Since its inception in 1999, Dillo was the lightweight browser of choice for Linux users with much older hardware and is still used by ultra-light distributions. Its tabbed browsing and graphical support can make this a very tempting choice, but how well will Dillo work with most websites in 2020?
Why is Dillo so light?
The advantage of all of these features is that it will work on almost anything – even a 486 with dial-up Internet. Operating at idle, Dillo used 2.9 MB of RAM and 9.5 MB of shared memory, which is microscopic compared to the GB of RAM used by modern browsers.
If you’re ready to surf the Internet, people have run it on Mac, DOS, and a bunch of Unix variants, but now the website just has source tarballs, mostly focusing on Linux. It can also work on the Windows, but the Dillo team does not actively like the platform!
We will focus on Linux in this article, as it should be found in just about every repository. If you prefer to install by terminal, for Debian and Ubuntu systems, enter:
For Fedora, Red Hat, a CentOS system, enter:
And for Arch and Arch-based distributions like Manjaro, enter:
Once installed, you can start the application with the command:
Let’s start the tests
From Google, web search works pretty well, but the formatting is completely different from that of modern browsers.
Surprisingly, most of the other services, except Google Maps, work and forget to play videos!
Youtube? This just returned a blank white page, just like Instagram. When trying other social media, the Facebook home page went pretty well, but when we tried to log in, it just didn’t help.
Ebay works in the sense that you can at least browse the items, but clicking on “Buy Now” returns an error on a missing page.
The Lite edition of DuckDuckGo works fine with Dillo and may have been tested on the browser, but the regular version lacks broken navigation and formatting elements.
Tests from major news sites, BBC, CNN and Fox News have all worked surprisingly well if you don’t mind the misplaced navigation elements, and of course, none of the multimedia pieces. It was surprising to find that Reuters would not load, which was unexpected given the already minimalist layout of its website. All three sites suffered from strange stretched images.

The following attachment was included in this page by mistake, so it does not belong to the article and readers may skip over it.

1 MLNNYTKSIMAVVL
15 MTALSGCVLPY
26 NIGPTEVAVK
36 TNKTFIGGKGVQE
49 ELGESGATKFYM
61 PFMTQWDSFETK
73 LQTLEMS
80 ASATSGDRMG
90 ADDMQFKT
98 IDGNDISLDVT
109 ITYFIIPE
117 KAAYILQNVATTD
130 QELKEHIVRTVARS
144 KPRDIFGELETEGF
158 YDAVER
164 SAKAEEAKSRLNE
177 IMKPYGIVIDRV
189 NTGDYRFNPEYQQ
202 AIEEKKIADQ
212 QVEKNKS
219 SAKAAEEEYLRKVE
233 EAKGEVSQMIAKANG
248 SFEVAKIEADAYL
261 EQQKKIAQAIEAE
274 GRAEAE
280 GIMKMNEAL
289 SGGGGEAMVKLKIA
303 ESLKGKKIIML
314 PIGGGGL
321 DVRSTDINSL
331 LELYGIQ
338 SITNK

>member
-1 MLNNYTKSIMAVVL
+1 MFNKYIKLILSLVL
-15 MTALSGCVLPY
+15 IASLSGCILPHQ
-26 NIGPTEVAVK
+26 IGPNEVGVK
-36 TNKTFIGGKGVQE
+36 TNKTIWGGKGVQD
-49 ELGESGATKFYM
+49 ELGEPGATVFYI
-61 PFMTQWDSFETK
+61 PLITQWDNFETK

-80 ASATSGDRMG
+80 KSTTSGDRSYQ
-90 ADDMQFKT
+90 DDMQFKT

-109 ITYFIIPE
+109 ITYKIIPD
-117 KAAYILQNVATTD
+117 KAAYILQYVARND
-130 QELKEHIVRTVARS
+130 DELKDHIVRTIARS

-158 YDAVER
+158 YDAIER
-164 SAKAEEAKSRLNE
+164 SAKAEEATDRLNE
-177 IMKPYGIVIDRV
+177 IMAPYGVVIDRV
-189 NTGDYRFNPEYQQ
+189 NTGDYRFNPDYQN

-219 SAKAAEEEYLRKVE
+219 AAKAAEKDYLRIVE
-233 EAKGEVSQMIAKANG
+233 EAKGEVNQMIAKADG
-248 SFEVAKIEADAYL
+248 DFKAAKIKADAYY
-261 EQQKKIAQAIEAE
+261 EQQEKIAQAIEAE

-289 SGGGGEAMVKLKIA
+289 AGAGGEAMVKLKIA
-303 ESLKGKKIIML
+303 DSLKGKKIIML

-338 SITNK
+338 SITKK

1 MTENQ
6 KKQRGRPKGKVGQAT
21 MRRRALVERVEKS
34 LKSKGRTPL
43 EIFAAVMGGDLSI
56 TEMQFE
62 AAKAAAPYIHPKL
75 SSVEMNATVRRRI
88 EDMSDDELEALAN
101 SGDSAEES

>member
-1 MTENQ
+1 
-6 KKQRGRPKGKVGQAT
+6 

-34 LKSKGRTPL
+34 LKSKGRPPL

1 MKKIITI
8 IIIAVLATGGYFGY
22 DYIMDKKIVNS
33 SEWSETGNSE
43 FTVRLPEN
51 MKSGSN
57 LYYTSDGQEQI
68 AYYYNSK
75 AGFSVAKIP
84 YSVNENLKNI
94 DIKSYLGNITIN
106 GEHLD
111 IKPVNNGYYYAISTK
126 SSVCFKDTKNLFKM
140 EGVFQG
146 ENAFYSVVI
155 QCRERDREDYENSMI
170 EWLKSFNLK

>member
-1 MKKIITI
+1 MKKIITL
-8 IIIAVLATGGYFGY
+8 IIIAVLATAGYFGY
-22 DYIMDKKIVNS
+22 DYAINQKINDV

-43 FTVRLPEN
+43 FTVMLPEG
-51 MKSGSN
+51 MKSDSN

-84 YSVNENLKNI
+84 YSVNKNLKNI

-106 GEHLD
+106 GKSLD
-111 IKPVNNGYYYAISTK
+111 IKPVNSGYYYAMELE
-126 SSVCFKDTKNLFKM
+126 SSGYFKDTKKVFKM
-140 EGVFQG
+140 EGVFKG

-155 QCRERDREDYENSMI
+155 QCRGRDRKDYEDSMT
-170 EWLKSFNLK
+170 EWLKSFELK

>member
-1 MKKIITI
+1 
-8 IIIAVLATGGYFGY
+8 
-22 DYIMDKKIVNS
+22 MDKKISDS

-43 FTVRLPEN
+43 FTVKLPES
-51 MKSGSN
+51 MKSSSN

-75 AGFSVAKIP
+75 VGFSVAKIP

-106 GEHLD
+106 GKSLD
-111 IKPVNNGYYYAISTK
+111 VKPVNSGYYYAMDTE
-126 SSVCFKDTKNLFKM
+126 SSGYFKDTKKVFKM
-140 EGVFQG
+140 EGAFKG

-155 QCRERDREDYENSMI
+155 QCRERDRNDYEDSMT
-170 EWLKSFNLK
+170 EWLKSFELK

Dragging the window inward to make the dimensions slim corrected the images, so she probably doesn’t like modern desktop resolutions.
Some minimalist websites have been tried at this point. Wikipedia works well.
Slashdot.org somehow works, but the articles themselves don’t load, leaving the site useless. If you have a relatively simple WordPress site, it will probably look pretty good.
It might be a good idea to try some Linux distribution websites. The Linux Mint page worked fine, although all the navigation elements suffered from the same strange spacing as that encountered previously.
Not surprisingly, the Debian website works well, as do other decidedly old-school distributions like Arch, Gentoo or antiX.
Does Dillo still work in 2020? No, not really – or at least, not for most people. But it’s not really surprising given that its last stable version was in 2015.
Aside from obvious issues like multimedia which doesn’t work, almost all sites display text navigation links in a strange way, spreading them vertically rather than horizontally. Many search areas don’t work either, and it looks like Dillo isn’t used to modern graphics layouts or widescreen resolutions, hence the stretched images.
But it’s not all bad news, and there are some cool features. For starters, there is tabbed browsing, and Dillo has a good, more detailed download manager than most browsers.
It also adds a “www”. if a website needs it and you haven’t entered it (a semi-modern feature that we take for granted these days), and in the lower right corner is a warning for any HTML bugs in the code a website.
If your use of the web is very old, you may be able to use Dillo. Its main users seem to be ultra-light Linux distributions and specialized embedded machines. If you are using something like Lynx due to very old hardware, you may be able to use Dillo instead, taking advantage of appropriate graphics instead of using text-only browsers.
Do you like the niche of your browser? Check out our guide to 7 specialized web browsers you’ve probably never explored.
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